Memorization: Malachi 1:8

I often fail to give God my best–my best energies, my best attention, my best affections, you name it. I desire to do so. I strive to do so, but I often feel that I could do better. When I look at my focus, my longings, and my use of time, I cannot help but ask myself: Is the scent of my life an aroma pleasing to the Lord?

This is a difficult question. I know that I have been intentional, that I have attempted to live as the Lord desires. I have striven to use the time well. I have wanted to give God my best, but I am in a constant state of reflection, wondering if I have.

Malachi 1:8 is a wonderful reminder of why this reflection is important. Please read it below:

‘When you offer blind animals in sacrifice, is that not evil? And when you offer those that are lame or sick, is that not evil? Present that to your governor, will he accept you or show you favor?’ says the Lord of hosts.

This is the power of Scripture: that such a short verse can be such a heavy indictment. As I’ve said in other posts, the Old Testament sacrificial system was a means by which God reminded the Israelites of the severity of their sin, but it was also intended to cultivate a reverence for God through the giving of one’s first and best to him. When a person would offer a sacrifice of an animal that was less than the best or most pure, they were not only disobeying the Lord but insulting him. The prophet’s comparison of doing this to earthly leaders is convicting, for many of the Israelites would not have dared to do such a thing to those who ruled over them.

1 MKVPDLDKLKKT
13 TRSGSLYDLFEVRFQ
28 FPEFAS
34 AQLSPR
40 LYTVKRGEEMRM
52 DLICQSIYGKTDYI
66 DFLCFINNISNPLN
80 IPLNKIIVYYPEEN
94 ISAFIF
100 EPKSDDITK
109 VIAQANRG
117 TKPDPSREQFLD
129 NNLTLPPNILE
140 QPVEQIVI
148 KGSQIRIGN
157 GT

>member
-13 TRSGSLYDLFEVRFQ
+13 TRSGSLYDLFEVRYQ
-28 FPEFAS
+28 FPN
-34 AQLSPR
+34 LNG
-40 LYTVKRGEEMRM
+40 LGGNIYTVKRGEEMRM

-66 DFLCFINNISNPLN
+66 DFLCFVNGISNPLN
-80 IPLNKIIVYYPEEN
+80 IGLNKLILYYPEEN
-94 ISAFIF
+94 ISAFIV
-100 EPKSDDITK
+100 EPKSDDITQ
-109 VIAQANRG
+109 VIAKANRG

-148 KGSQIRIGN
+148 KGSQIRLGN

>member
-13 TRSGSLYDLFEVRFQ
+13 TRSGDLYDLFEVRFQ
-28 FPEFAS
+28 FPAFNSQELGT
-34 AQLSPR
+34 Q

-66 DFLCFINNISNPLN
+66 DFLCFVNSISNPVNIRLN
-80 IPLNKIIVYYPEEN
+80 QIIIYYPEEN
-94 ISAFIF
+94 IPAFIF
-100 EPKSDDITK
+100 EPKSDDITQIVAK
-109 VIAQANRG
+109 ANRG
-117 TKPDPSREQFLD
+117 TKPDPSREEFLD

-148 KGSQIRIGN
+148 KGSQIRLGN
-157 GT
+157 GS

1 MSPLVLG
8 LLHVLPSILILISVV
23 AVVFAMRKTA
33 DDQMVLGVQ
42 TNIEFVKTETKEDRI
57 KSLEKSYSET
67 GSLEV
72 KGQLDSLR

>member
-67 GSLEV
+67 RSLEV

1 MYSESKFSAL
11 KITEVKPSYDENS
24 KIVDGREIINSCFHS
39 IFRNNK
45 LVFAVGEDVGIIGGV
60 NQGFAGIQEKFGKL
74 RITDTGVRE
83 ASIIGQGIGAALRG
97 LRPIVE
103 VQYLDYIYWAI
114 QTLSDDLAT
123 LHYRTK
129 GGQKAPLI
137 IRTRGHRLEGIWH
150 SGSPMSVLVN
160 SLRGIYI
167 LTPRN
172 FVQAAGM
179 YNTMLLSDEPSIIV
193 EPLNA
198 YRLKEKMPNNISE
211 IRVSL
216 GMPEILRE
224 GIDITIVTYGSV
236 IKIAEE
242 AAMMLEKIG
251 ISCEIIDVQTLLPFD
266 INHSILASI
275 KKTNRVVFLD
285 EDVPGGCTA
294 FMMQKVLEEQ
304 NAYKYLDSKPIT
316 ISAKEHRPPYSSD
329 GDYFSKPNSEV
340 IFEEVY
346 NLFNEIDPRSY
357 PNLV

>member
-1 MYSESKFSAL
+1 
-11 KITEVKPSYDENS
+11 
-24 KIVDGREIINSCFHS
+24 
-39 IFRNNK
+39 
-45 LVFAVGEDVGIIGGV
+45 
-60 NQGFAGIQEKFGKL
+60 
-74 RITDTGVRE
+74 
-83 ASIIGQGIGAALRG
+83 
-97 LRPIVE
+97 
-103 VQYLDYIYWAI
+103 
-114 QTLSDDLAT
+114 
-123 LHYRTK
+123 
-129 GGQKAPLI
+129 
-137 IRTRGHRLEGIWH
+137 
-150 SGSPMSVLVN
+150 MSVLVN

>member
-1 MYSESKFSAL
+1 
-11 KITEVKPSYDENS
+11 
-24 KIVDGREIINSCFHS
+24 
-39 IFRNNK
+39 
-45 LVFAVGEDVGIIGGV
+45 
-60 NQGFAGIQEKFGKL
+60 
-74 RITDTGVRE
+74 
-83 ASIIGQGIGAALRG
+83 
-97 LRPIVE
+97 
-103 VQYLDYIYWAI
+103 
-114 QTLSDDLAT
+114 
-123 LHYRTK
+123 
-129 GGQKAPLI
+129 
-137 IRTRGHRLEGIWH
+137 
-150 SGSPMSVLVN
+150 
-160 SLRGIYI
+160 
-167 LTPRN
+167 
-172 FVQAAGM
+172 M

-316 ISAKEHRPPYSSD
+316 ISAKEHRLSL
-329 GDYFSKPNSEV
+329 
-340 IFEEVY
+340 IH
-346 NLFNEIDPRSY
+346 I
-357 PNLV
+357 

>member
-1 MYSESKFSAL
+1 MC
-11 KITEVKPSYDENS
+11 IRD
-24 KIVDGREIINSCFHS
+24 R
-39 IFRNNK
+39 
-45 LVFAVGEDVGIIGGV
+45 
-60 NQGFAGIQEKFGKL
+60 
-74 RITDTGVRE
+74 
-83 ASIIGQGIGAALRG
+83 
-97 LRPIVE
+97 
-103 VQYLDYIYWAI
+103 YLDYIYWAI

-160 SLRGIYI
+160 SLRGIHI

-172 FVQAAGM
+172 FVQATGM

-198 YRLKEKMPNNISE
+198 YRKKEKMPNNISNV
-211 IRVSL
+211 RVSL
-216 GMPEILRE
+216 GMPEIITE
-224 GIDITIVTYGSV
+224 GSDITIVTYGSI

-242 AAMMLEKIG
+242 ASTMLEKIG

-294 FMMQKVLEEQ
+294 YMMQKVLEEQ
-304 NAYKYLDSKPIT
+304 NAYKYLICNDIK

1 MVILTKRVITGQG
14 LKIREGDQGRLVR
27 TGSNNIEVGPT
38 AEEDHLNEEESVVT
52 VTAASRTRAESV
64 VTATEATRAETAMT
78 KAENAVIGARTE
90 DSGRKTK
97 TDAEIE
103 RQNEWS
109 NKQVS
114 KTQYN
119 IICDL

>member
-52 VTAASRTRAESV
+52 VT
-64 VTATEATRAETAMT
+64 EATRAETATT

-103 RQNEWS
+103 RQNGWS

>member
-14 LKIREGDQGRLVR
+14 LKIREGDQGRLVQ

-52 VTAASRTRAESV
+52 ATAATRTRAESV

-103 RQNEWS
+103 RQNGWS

And this is not merely an Old Testament thought. In the absence of the temple offerings by the church in the New Testament, Paul admonishes believers to give their best through a more relevant analogy to the culture, that of a runner striving toward victory.

The prinicple carries to the present, and we all need to take inventory of our lives and ask, “Am I giving God my best, or am I trying to present leftovers and afterthoughts of my life to him?” Sometimes, these questions yield hard answers.

But I want to stress something that is equally important and, also, of great value to those like myself who can be very self-abasing. If you have not given God your best or feel that you have failed him in this area, God is abundant in mercy and abounding in steadfast love. If you’ve failed, you can renew your love for him today. Not only that, but “your best” is not dependant on your projects and programs in life, but it is based on your affections and heart for God. Are we giving God our highest reverence? Our greatest affection? He has said that he longs for such things from us, even more than programs or ritual.

So, I would encourage you not to be discouraged but to be mindful. God knows and loves those who are his, and he deserves our utmost. I fail in this all the time, and Malachi 1:8 is a wonderful verse to remind me of the need to give God my best always. Here’s to giving it to him today!

Thanks for reading,

C.J.

“Scripture quotations are from The Holy Bible, English Standard Version® (ESV®), copyright © 2001 by Crossway, a publishing ministry of Good News Publishers. Used by permission. All rights reserved.”

About C.J.:
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